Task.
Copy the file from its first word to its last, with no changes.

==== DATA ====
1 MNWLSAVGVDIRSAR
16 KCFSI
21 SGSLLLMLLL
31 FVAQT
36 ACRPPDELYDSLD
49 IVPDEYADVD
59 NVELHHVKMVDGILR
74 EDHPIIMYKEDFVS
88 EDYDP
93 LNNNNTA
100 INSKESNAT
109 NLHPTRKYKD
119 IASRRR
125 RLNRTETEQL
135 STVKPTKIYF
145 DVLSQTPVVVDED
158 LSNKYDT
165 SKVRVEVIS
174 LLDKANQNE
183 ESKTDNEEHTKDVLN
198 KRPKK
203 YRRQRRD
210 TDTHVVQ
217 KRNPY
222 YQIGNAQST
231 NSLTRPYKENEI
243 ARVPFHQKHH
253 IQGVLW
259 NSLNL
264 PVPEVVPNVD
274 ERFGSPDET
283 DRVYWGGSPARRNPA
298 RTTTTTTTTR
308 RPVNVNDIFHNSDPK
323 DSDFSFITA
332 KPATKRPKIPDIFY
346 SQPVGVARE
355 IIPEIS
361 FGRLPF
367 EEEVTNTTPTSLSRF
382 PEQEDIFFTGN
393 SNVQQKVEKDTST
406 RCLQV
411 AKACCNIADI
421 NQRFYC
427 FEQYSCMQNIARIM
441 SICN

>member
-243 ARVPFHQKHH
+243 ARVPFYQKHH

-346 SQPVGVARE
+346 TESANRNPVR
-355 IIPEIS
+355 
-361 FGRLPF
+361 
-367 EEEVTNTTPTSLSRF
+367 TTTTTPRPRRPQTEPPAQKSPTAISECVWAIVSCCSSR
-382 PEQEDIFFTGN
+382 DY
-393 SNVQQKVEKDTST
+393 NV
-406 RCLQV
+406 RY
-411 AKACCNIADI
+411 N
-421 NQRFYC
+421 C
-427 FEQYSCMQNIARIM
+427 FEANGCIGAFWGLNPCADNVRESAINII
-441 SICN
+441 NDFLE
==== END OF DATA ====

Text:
1 MNWLSAVGVDIRSAR
16 KCFSI
21 SGSLLLMLLL
31 FVAQT
36 ACRPPDELYDSLD
49 IVPDEYADVD
59 NVELHHVKMVDGILR
74 EDHPIIMYKEDFVS
88 EDYDP
93 LNNNNTA
100 INSKESNAT
109 NLHPTRKYKD
119 IASRRR
125 RLNRTETEQL
135 STVKPTKIYF
145 DVLSQTPVVVDED
158 LSNKYDT
165 SKVRVEVIS
174 LLDKANQNE
183 ESKTDNEEHTKDVLN
198 KRPKK
203 YRRQRRD
210 TDTHVVQ
217 KRNPY
222 YQIGNAQST
231 NSLTRPYKENEI
243 ARVPFHQKHH
253 IQGVLW
259 NSLNL
264 PVPEVVPNVD
274 ERFGSPDET
283 DRVYWGGSPARRNPA
298 RTTTTTTTTR
308 RPVNVNDIFHNSDPK
323 DSDFSFITA
332 KPATKRPKIPDIFY
346 SQPVGVARE
355 IIPEIS
361 FGRLPF
367 EEEVTNTTPTSLSRF
382 PEQEDIFFTGN
393 SNVQQKVEKDTST
406 RCLQV
411 AKACCNIADI
421 NQRFYC
427 FEQYSCMQNIARIM
441 SICN

>member
-243 ARVPFHQKHH
+243 ARVPFYQKHH

-346 SQPVGVARE
+346 TESANRNPVR
-355 IIPEIS
+355 
-361 FGRLPF
+361 
-367 EEEVTNTTPTSLSRF
+367 TTTTTPRPRRPQTEPPAQKSPTAISECVWAIVSCCSSR
-382 PEQEDIFFTGN
+382 DY
-393 SNVQQKVEKDTST
+393 NV
-406 RCLQV
+406 RY
-411 AKACCNIADI
+411 N
-421 NQRFYC
+421 C
-427 FEQYSCMQNIARIM
+427 FEANGCIGAFWGLNPCADNVRESAINII
-441 SICN
+441 NDFLE